Plato resumes his historical narrative where he had left off. War compelled Plato to leave Sicily during his second visit there. Before permitting him to leave, however, Dionysius had extracted a promise that he would return when hostilities ceased and Plato had agreed on the condition that Dion be recalled from exile. Dion was not recalled and Plato was reluctant to return, but was persuaded by Dion and by Archytas of Tarentum of the prudence of doing so, especially as Dionysius himself was rumored to be interested in philosophy again.
Third visit to Sicily (340b–341a)
Upon his arrival, Plato decided to test whether Dionysius' attachment to philosophy was genuine by informing him of the various unexciting preparatory studies he would need to undertake.
Long digression on the Forms (341b–345c)
Dionysius claimed to already be an expert on philosophy and therefore turned out to be a bad pupil, Plato claims. Plato claims that Dionysius was an impostor, for he had written a metaphysical treatise that he claimed was superior to Plato's lectures. Plato can claim that Dionysius was an impostor because the truth about metaphysics cannot be expressed in writing and all those who know the truth know this; hence, if Dionysius thought he had expressed the truth about metaphysics in writing, he did not know the truth.
Plato's explanation of why the deepest truths cannot be expressed in written form is famously abstruse. Before one attains the "thing which is cognizable and true" (gnōston te kai alēthes), one must have apprehended the "name," "account" (logos), "image," and "knowledge" (epistēmē). Name and account are approached through verbal description, while sense perception perceives the image. One attains knowledge only from the combination of verbal description and sense perception, and one must have knowledge before one can attain the object of knowledge (which Plato calls simply "the Fifth," name, account, image, and knowledge being "the Four"). The Fifth, moreover, differs from what is sensible and verbal expressions of it. Name and account provide the "quality" of a thing (to poion), but not its "essence" or "being" (to on). They are, moreover, akin to sense perceptions in that they are ever shifting and relative, not fixed. As a result, the student who attempts to understand the Fifth through name, account, image, and knowledge is confused; he seeks the essence, but always finds the quality intruding. Only certain kinds of student can scrutinize the Four, and even then the vision of the Fifth comes by a sudden flash.
Since this is how philosophy is conducted, no serious person would ever attempt to teach serious philosophic doctrines in a book or to the public at large. Dionysius' motivation for having written a philosophic text must have been a desire for glory. Indeed, he had received only one lecture on metaphysics from Plato.
Resumption of the narrative of the third visit (345c–350b)
Dionysius abused Plato in several ways during his third visit to Syracuse. He had promised to send Dion the revenues of his property in Sicily, but reneged. Plato in response threatened to leave and was assuaged only when Dionysius proposed a compromise; Plato agreed to remain only until Dion had replied. Before that could happen, however, Dionysius sold Dion's property on the cheap, appointed himself the warden of half of the proceeds on behalf of Dion's son, and would let Plato take only the other half to Dion in exile. Moreover, the sailing season had already ended and so Plato was forced to remain in Syracuse anyway.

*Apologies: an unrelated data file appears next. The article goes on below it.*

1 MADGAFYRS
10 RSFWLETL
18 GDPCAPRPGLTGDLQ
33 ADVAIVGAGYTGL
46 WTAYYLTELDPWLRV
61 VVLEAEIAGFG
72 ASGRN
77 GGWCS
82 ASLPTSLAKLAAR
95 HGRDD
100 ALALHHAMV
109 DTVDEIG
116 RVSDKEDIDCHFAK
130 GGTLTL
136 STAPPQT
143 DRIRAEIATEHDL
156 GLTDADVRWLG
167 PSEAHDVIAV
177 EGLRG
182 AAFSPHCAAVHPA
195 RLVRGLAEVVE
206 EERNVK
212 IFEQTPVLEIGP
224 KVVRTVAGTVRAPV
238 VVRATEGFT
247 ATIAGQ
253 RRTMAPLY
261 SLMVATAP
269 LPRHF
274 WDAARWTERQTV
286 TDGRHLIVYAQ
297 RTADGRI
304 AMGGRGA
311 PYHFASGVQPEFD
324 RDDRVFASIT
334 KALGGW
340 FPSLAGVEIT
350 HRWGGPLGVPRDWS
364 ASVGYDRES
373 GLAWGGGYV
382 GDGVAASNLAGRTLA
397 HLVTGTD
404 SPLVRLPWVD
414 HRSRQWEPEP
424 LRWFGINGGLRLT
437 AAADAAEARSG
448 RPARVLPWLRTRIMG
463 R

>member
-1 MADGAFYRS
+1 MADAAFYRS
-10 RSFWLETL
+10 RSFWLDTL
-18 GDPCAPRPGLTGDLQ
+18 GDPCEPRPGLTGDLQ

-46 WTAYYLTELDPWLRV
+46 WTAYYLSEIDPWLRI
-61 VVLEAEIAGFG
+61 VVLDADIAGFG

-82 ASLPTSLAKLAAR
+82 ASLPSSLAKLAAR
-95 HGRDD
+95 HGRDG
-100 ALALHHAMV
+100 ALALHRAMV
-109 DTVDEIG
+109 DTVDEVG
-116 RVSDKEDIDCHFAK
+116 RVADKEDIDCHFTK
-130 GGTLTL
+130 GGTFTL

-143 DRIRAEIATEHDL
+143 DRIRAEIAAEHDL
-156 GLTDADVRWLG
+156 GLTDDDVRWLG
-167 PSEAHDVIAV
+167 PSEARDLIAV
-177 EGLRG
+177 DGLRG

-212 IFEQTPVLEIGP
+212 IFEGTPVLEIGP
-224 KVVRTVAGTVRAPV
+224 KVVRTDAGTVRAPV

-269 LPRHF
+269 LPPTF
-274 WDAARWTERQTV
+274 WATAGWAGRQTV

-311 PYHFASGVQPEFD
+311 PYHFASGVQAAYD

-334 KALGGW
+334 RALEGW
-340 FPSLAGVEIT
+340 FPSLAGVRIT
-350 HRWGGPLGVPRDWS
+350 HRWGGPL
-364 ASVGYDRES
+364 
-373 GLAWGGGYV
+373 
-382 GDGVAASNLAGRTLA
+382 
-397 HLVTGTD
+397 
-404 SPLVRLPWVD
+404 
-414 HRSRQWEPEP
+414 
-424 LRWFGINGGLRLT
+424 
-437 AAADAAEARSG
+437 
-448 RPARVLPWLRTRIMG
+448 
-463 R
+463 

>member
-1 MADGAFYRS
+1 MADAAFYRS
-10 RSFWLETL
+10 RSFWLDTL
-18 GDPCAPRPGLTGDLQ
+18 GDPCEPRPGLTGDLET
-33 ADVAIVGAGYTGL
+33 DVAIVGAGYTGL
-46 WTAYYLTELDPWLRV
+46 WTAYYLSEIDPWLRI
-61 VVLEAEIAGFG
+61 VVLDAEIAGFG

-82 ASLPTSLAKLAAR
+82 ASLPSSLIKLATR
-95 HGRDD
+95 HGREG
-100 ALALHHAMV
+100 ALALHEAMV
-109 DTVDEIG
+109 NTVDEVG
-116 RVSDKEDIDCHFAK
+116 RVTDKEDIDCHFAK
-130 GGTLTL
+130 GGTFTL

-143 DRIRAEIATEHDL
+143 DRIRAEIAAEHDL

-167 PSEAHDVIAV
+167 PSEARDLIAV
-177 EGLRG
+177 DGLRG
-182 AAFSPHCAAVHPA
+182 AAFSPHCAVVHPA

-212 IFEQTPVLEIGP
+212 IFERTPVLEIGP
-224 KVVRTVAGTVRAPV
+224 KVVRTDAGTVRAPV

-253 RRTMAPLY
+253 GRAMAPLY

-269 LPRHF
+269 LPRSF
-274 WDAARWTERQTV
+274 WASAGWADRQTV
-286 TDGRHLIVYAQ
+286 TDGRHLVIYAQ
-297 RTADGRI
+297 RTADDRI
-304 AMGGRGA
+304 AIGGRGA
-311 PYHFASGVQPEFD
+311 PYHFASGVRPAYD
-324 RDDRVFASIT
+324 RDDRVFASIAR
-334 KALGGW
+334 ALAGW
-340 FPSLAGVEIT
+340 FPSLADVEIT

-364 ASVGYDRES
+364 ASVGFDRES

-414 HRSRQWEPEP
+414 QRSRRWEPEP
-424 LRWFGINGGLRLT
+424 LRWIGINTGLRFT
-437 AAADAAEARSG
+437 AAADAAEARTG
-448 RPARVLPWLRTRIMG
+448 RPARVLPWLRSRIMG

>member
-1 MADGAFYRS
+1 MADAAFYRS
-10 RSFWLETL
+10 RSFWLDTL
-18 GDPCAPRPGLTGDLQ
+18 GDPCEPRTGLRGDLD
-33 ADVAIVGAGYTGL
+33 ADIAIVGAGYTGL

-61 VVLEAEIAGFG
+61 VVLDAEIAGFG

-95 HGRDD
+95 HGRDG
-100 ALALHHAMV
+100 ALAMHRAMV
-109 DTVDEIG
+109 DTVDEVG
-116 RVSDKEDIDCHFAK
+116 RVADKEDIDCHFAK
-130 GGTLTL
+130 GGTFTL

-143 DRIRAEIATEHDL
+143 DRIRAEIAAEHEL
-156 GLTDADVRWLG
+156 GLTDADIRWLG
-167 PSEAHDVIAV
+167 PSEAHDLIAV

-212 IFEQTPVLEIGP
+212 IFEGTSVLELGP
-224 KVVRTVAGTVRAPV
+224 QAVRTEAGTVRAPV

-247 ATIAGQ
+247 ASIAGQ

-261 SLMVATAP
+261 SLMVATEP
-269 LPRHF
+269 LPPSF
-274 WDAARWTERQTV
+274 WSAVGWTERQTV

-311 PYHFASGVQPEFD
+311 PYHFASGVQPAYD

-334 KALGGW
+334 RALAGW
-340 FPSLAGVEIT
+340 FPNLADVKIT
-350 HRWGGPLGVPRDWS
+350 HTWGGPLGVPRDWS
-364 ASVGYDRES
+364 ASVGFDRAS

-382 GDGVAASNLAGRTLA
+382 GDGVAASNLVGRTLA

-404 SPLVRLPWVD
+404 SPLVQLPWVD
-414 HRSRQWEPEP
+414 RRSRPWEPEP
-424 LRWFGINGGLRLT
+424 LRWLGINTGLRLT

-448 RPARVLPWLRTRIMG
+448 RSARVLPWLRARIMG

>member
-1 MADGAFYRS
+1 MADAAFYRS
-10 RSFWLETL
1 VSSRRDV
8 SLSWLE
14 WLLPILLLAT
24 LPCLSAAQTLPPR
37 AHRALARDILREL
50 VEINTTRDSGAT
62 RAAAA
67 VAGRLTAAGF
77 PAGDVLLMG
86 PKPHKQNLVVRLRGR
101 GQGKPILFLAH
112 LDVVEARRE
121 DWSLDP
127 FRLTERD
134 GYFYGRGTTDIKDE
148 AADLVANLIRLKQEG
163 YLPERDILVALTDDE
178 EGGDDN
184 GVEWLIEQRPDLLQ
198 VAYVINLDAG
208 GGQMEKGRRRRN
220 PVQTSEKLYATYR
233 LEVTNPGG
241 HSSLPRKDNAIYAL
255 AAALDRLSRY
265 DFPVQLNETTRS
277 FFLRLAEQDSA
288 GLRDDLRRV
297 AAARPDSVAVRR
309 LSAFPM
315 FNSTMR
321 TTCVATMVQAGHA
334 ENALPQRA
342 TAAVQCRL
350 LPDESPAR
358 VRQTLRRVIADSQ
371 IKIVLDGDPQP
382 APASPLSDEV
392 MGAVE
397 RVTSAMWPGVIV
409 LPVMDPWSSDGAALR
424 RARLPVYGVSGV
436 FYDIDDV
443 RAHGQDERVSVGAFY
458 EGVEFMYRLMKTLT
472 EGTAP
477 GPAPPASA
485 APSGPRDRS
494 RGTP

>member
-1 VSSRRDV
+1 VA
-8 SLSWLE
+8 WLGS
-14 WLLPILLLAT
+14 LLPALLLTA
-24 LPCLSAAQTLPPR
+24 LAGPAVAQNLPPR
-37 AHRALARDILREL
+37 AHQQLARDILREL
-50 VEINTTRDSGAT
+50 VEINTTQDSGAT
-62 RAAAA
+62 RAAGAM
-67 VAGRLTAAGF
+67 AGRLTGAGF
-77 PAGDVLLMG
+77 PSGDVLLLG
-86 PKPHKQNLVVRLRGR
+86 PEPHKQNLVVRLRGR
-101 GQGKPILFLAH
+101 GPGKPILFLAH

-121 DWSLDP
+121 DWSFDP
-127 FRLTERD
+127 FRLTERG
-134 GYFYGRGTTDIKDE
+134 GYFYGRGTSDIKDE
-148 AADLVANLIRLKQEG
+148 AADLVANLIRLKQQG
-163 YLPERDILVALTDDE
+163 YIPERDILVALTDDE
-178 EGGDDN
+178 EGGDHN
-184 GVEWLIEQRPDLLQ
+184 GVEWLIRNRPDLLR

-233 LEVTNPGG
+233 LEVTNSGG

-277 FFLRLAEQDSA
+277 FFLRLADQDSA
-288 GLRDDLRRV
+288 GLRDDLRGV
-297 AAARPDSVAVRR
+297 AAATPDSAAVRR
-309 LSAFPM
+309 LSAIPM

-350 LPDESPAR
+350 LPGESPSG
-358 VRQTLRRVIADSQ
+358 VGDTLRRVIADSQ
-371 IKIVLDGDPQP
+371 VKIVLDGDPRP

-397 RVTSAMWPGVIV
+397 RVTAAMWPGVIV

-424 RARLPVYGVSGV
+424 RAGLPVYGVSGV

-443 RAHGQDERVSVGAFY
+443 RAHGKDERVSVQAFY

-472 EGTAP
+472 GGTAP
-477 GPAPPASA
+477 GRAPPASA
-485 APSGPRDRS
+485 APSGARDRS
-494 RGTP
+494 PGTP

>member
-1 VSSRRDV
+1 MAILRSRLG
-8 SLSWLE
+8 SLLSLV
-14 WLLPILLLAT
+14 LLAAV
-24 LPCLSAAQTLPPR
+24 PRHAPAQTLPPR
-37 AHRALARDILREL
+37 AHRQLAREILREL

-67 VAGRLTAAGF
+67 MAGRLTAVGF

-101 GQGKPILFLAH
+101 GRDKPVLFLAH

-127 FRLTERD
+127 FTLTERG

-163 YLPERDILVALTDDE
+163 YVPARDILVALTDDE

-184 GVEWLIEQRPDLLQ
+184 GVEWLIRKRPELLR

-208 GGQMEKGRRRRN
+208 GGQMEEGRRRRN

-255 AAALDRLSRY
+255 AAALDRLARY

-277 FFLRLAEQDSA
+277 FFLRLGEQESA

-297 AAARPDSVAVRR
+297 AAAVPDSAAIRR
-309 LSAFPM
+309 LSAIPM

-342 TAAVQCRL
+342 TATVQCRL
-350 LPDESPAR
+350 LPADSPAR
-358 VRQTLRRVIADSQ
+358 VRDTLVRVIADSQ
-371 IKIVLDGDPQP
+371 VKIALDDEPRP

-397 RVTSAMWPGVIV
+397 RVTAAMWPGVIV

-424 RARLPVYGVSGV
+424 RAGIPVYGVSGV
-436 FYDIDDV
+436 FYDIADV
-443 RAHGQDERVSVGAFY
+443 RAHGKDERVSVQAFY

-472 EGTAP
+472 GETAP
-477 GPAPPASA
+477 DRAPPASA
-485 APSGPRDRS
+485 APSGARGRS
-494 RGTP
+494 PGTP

In the meantime, Dionysius' attempts to cut the pay of the mercenaries who supported his rule provoked a mutiny that was blamed on Heracleides, the leader of the democratic party in Syracuse. Theodotes persuaded Dionysius in Plato's presence to permit Heracleides to leave the city in peace, but Dionysius used this merely to flush him out of hiding. When Dionysius claimed never to have made any promise to let him go, Plato spoke up and affirmed that he had.
As a result, Dionysius found a pretext for expelling Plato from the palace (where he had been housed) and lodging him in the soldiers' quarters. He then claimed that Theodotes' visits to him there were a sign that he was conspiring with his enemies. Plato pleaded with Archytas, who persuaded Tarentum to send a vessel for him.
Dion's invasion and assassination (350b–351e)
After leaving Sicily for the third and final time, Plato traveled to Olympia, where he met Dion preparing for war. Dion asked Plato for his support, but he refused, claiming that he had been a guest in Dionysius' house and that he did not relish the problems that would be caused by a civil war. Dion invaded anyway and was successful. Plato eulogizes Dion, claiming that he sought power only for the common good. Dion fell, he says, because he underestimated the viciousness of the men he was opposing.
Plato explains why he went into such detail about his third visit, despite having already given his advice as to how Dion's followers should proceed. He desired, he says, to defend himself against slanders that had circulated about his motives and actions.
- R. G. Bury, Prefatory note to "Epistle VII" in Plato IX, Loeb Classical Library (Cambridge, MA: Harvard University Press, 1929): 463–75.
- R. Ledger, Re-counting Plato: A Computer Analysis of Plato's Style (Oxford: Oxford University Press, 1989), 148–50.
- Anthony Kenny, A New History of Ancient Philosophy. Volume I: Ancient Philosophy (Oxford: Oxford University Press, 2004), 49.
- Malcolm Schofield, "Plato & Practical Politics", in Greek & Roman Political Thought, ed. Schofield & C. Rowe (Cambridge: Cambridge University Press, 2000), 299–302.
- Myles Burnyeat, "The Second Prose Tragedy: a Literary Analysis of the pseudo-Platonic Epistle VII," unpublished manuscript, cited in Malcolm Schofield, Plato (Oxford: Oxford University Press, 2006), 44n19.
- George Boas, "Fact and Legend in the Biography of Plato", The Philosophical Review 57, no. 5 (1949): 439–457.
- Terence Irwin, "The Intellectual Background," in The Cambridge Companion to Plato, ed. R. Kraut (Cambridge:Cambridge University Press, 1992), 78–79n4.
- Julia Annas, "Classical Greek Philosophy," in The Oxford History of Greece and the Hellenistic World, ed. Boardman, Griffin and Murray (Oxford: Oxford University Press, 1991), 285.